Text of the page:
Morgan Stanley Unit Fined Over Trader’s $1.3 Billion Bet
Morgan Stanley (MS) Smith Barney, the brokerage venture of Morgan Stanley and Citigroup Inc. (C), was fined $450,000 after a trader amassed a $1.3 billion bet in 2009, Financial Industry Regulatory Authority records show.
The brokerage didn’t have enough controls in place to detect that Jared Weinryt, 31, had breached his $116 million trading limit as he made overnight bets on futures, Finra said this month. The trades led to losses for Morgan Stanley Smith Barney of about $14.9 million, according to Finra.
Regulators are pressing Wall Street to heighten risk controls after multibillion-dollar trading losses at UBS AG and JPMorgan Chase & Co. (JPM), the collapse of MF Global Holdings Ltd. (MFGLQ) after a $6.3 billion bet on European debt, and Knight Capital Group Inc. (KCG)’s $270 million loss caused by faulty software.
Morgan Stanley Smith Barney “detected the trading activity by a former employee that occurred three years ago, stopped it promptly, reported it to regulators, and has since added new controls designed to prevent a reoccurrence,” Christine Jockle, a spokeswoman for the unit, said in an e-mailed statement.
The brokerage employed Weinryt from 2006 to 2009, Finra records show. He bought and sold futures, agreements to trade assets at set prices and dates. Investors sometimes buy futures as a bet on price fluctuations and sell them before the delivery date. Weinryt traded in futures tied to U.S. sovereign debt and Eurodollars, according to Finra.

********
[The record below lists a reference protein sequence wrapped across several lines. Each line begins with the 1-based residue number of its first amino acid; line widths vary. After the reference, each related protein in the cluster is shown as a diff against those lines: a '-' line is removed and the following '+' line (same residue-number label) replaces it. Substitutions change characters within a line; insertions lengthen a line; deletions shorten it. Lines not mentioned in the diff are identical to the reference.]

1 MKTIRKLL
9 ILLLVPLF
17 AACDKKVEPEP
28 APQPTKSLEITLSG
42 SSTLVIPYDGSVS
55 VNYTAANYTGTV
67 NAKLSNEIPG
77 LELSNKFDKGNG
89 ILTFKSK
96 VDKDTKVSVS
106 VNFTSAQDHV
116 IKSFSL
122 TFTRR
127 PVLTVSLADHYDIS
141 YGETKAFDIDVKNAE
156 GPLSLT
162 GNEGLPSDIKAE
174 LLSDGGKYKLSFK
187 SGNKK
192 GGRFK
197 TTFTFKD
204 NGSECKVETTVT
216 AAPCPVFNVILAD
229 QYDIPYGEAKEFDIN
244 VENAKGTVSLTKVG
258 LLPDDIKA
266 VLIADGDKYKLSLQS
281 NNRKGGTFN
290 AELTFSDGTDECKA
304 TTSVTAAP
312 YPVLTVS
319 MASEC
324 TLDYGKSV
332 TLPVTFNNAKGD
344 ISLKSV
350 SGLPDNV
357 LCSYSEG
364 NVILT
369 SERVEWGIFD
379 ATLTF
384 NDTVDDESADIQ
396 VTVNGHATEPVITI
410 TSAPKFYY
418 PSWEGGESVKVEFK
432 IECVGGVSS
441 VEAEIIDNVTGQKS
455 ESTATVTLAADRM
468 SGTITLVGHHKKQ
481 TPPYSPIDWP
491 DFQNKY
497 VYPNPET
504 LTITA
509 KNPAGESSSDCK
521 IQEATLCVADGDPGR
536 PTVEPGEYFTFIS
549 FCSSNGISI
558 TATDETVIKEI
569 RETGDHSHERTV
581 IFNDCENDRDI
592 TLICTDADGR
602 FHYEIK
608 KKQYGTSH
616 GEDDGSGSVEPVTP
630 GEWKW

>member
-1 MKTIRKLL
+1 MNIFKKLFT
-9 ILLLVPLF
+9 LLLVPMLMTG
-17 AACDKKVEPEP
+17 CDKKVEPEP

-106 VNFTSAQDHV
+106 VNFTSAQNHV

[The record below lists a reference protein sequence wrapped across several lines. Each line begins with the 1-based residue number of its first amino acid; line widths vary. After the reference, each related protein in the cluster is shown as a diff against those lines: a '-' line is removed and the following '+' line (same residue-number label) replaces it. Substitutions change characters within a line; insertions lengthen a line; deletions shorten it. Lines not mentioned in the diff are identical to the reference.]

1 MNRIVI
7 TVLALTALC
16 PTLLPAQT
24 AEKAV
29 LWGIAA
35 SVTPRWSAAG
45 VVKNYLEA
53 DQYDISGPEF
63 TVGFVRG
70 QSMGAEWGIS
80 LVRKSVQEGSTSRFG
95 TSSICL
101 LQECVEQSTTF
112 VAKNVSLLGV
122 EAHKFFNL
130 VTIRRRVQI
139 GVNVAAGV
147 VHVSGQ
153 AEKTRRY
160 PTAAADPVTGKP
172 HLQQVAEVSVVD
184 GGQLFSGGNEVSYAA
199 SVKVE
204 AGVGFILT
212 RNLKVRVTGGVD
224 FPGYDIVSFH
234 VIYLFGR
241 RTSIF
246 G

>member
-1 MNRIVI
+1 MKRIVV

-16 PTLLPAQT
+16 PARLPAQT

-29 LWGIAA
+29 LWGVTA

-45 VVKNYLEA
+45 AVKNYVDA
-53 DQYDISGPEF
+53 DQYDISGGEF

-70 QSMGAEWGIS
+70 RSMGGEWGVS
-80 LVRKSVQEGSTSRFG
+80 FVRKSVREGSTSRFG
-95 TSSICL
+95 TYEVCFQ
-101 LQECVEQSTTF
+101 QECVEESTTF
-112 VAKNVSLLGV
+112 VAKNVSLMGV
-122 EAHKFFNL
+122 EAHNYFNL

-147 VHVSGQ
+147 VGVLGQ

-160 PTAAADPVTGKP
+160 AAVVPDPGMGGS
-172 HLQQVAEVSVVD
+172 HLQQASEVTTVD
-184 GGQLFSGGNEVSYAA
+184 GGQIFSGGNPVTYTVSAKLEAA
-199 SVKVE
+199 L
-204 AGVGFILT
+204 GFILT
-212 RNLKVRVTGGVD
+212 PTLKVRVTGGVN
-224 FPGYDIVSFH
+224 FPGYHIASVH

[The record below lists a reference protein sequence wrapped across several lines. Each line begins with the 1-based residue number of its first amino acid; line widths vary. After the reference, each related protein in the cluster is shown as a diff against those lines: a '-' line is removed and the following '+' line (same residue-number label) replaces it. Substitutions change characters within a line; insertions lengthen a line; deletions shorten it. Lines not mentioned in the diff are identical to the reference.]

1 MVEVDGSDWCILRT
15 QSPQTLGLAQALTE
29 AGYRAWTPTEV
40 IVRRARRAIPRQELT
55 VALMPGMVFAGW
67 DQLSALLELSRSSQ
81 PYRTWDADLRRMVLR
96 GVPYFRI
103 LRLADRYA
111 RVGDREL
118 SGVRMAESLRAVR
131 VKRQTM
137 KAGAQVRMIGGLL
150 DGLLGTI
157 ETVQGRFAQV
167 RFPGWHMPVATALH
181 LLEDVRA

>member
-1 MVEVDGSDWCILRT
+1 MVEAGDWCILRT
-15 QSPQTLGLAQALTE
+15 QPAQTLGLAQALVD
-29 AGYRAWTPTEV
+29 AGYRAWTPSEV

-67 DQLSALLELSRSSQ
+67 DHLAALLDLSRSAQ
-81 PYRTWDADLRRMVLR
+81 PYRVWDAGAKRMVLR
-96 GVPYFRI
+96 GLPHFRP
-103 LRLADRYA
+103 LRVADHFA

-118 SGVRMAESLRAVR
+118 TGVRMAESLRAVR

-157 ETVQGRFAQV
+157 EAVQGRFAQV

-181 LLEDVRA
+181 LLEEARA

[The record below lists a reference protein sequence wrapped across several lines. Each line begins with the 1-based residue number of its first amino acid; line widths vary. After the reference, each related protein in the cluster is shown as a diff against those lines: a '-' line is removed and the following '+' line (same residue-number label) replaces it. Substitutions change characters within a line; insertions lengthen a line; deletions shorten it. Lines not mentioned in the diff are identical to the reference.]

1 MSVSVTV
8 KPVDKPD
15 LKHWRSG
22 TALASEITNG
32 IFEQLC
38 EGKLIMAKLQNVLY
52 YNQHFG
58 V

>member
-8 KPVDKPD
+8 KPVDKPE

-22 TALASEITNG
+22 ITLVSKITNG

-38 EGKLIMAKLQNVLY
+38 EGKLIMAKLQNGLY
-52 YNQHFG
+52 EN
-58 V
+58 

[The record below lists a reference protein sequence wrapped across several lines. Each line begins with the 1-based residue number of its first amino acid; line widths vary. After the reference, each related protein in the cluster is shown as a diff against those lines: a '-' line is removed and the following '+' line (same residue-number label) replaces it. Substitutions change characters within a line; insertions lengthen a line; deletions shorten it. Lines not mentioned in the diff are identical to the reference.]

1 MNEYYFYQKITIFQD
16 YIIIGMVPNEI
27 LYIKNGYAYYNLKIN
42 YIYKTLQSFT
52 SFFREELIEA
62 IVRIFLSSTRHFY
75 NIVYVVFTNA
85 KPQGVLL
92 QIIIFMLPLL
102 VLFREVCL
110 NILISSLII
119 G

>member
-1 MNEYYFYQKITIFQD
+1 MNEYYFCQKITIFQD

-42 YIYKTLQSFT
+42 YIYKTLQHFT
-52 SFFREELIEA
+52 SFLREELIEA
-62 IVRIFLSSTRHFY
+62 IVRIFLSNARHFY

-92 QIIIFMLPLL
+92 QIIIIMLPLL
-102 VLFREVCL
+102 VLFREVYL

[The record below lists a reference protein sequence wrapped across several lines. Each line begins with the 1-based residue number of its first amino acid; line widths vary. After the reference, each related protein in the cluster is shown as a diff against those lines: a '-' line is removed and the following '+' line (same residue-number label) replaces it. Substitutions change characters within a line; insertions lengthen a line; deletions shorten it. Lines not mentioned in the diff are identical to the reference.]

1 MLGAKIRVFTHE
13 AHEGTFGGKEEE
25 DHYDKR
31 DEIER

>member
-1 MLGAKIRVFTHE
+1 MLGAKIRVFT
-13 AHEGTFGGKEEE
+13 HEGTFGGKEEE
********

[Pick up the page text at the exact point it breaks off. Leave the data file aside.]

Weinryt’s futures bets totaled about $744 million at the end of the trading day on July 14, 2009, exceeding his $116 million limit, according to a document posted on Finra’s website. His bets swelled to about $1.33 billion as he continued trading overnight, the document shows.
The market turned against Weinryt the next morning and he tried to reduce the bets, incurring losses, according to Finra. The brokerage cut off Weinryt’s access to the trading system in late morning on July 15 and liquidated the contracts by the next day. Total losses were $14.9 million, Finra said.
The industry regulator suspended Weinryt from trading for two months and fined him $7,500 earlier this year, records show. He consented to the sanctions without admitting or denying the findings, according to Finra. Weinryt declined to comment.
He now works in the institutional fixed-income sales division of Palm Beach Gardens, Florida-based Kiley Partners Inc., which trades securities including municipal bonds, U.S. government bonds and corporate debt.
“We were delighted to have an opportunity to employ a smart and talented employee like Jared Weinryt,” Chief Executive Officer Michael Kiley said yesterday in a phone interview. He “does a great job for us and his clients.”
Morgan Stanley owns 51 percent of the Smith Barney brokerage, which has more than 17,000 advisers and $1.74 trillion in client assets. Citigroup, the third-largest U.S. lender, owns the rest and is in the process of selling an additional 14 percent stake to Morgan Stanley. Both banks are based in New York.